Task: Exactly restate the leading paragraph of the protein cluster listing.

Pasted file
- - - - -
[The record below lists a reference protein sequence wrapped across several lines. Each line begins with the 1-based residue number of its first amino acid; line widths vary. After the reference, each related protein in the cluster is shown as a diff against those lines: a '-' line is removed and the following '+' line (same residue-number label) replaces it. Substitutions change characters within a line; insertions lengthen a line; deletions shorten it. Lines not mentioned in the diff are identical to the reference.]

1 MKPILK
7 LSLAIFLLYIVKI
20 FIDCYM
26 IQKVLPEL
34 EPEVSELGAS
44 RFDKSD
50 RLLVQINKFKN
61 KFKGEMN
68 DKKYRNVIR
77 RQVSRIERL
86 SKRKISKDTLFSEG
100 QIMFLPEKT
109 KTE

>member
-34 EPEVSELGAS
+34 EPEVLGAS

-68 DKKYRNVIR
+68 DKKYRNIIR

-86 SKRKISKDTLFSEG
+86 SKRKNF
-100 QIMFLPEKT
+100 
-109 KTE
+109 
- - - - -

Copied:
[The record below lists a reference protein sequence wrapped across several lines. Each line begins with the 1-based residue number of its first amino acid; line widths vary. After the reference, each related protein in the cluster is shown as a diff against those lines: a '-' line is removed and the following '+' line (same residue-number label) replaces it. Substitutions change characters within a line; insertions lengthen a line; deletions shorten it. Lines not mentioned in the diff are identical to the reference.]